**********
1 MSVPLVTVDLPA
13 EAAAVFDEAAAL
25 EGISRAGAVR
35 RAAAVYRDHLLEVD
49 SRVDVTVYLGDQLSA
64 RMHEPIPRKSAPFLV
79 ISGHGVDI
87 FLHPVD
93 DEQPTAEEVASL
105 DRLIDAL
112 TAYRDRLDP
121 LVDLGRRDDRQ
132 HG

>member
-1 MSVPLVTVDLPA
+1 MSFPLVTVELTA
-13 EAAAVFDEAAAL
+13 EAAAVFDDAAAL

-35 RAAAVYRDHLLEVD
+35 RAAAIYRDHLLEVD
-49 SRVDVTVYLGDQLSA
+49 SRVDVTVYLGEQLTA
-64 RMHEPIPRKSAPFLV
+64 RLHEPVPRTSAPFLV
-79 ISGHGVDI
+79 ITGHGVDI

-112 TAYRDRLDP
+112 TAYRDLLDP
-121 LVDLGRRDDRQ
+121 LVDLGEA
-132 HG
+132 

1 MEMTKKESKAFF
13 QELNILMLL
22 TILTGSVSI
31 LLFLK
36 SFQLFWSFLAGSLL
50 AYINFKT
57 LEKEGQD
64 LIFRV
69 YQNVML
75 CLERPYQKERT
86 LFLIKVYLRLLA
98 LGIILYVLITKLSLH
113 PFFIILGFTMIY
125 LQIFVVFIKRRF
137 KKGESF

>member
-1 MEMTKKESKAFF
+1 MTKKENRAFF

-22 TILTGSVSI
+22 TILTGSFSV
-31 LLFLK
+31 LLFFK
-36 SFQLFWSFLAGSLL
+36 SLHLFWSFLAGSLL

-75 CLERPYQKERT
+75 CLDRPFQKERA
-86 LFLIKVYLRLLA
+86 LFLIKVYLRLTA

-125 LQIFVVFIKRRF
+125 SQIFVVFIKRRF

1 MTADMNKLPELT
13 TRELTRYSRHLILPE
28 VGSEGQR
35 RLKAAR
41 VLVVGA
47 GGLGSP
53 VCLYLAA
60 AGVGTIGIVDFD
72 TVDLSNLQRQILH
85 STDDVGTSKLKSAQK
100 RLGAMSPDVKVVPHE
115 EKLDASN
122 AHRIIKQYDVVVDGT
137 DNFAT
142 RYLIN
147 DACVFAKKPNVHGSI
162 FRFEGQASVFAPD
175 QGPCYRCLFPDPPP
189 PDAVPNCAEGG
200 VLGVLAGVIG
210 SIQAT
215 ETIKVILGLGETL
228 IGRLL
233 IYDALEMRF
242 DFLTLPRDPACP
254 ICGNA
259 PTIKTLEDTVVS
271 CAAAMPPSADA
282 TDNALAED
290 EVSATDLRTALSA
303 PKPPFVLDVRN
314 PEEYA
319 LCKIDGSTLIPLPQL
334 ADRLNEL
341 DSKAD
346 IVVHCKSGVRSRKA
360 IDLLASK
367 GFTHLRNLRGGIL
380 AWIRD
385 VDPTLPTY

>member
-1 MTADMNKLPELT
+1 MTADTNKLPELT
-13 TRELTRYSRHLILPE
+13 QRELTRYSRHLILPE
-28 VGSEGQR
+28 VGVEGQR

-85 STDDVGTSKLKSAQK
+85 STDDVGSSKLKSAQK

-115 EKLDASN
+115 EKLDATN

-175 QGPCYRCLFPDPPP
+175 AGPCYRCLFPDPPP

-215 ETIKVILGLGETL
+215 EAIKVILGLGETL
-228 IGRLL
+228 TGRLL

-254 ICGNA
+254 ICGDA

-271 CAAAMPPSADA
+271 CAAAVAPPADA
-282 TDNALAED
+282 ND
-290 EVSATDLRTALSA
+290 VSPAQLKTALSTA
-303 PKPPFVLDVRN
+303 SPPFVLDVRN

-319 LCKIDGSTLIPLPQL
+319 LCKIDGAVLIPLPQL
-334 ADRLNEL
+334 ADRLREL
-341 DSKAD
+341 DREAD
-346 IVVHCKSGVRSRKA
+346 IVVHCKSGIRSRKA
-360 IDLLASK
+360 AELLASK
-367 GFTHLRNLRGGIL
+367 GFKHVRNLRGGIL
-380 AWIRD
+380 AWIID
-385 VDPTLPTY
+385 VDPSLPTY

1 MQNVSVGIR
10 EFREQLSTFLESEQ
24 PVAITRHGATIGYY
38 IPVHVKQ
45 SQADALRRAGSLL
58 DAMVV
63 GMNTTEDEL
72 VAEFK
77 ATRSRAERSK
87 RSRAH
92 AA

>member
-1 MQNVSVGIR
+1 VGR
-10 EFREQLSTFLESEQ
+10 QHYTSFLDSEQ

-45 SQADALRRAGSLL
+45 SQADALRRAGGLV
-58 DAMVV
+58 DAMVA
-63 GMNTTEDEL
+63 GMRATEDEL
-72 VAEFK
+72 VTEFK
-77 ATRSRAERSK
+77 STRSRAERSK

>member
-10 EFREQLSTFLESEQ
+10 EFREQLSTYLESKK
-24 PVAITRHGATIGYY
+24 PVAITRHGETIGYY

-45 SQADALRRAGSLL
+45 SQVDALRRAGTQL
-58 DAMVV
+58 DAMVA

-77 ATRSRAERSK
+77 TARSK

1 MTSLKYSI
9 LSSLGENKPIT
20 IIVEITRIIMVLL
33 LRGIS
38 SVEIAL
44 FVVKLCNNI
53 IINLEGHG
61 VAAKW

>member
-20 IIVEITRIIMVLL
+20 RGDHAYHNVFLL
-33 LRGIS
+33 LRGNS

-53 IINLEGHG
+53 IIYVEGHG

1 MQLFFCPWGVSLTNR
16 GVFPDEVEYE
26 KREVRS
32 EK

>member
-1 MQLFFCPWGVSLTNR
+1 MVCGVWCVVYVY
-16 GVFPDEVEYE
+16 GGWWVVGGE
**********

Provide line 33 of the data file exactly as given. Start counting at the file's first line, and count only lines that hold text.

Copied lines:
1 MEMTKKESKAFF